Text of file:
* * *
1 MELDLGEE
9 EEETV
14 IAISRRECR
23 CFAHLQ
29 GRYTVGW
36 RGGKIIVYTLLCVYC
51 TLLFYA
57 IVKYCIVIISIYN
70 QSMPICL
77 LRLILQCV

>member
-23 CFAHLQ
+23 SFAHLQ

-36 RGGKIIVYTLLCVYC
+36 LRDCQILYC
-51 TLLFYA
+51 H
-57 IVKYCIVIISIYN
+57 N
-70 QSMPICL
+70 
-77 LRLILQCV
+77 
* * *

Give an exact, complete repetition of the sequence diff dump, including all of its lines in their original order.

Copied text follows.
1 MELDLGEE
9 EEETV
14 IAISRRECR
23 CFAHLQ
29 GRYTVGW
36 RGGKIIVYTLLCVYC
51 TLLFYA
57 IVKYCIVIISIYN
70 QSMPICL
77 LRLILQCV

>member
-23 CFAHLQ
+23 SFAHLQ

-36 RGGKIIVYTLLCVYC
+36 LRDCQILYC
-51 TLLFYA
+51 H
-57 IVKYCIVIISIYN
+57 N
-70 QSMPICL
+70 
-77 LRLILQCV
+77 